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Chickamauga Elementary looking to build on success

Wednesday was the first day back for students at Chickamauga City Schools. (Image: Ivy Ervin)

Parents want their kids to get the best education possible.

And, for some at Chickamauga Elementary, it means first making their kids do an interview with the principal.

For the first day back on Wednesday, Principal Jeff Sikes talked about what's new this year, and why it's such a sought after school.

Before school began Wednesday morning, teachers were dancing in front of the school to welcome kids back from summer break.

This year, kids will be rewarded with the chance to dance inside their classroom as well, if they build up enough good behavior points.

But, all this fun has to be earned, and for more than half the students, earning it starts with an interview.

"Our students each year must interview to be accepted to our school," Sikes explained.

Close to 55% of the students live outside the city limits, but that is not stopping parents from trying to get their kid enrolled here.

"All the students who are accepted to our school receive a golden ticket in the mail in a golden envelope, and the parents favorite, golden glitter," Sikes said.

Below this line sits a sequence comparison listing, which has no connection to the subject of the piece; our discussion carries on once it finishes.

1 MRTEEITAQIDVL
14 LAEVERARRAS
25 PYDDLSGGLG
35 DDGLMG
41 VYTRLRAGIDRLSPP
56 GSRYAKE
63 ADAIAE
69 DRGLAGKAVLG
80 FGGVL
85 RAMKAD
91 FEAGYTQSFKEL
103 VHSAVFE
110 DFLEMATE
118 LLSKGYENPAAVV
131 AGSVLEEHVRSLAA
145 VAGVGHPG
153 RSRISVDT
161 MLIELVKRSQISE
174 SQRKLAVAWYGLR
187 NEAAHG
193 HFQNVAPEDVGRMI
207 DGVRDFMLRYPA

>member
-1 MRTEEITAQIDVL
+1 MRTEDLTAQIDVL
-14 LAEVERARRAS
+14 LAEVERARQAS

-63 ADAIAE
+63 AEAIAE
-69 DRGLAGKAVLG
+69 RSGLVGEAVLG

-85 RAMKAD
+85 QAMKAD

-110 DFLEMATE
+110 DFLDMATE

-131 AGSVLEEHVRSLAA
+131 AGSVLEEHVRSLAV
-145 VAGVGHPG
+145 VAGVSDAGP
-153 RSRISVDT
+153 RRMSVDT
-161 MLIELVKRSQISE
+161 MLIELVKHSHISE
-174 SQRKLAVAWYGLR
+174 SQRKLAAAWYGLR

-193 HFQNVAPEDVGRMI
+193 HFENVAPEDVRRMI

Many Students had that golden ticket today, which they could trade in for a bag full of school supplies.

So, why is this school in such high demand?

"Four of the last six years we've won Title 1 Highest Performing Elementary School in the state of Georgia for a small district," Sikes explained.

The school has taken the approximately $175,000 they have won over the last six years, and put it right back into the classrooms.

Even 5th grade students like Maggie and Jenny Beth talked about the value of interviewing and winning that golden ticket.

"As a little kid, we're not used to many things like that (interview), so getting to talk to them was like a privilege," Jenny said.

"I want to make an example for all the younger kids" Maggie said.

Sikes credits the awards and high demand for admission to the hard work and innovation of the faculty and staff.

"Each and every year, we try and get better. If you're not moving forward, you're moving backward," Sikes added.

Sikes said the award money helped them become a wireless school with a growing collection of eBooks and more than 400 tablets.

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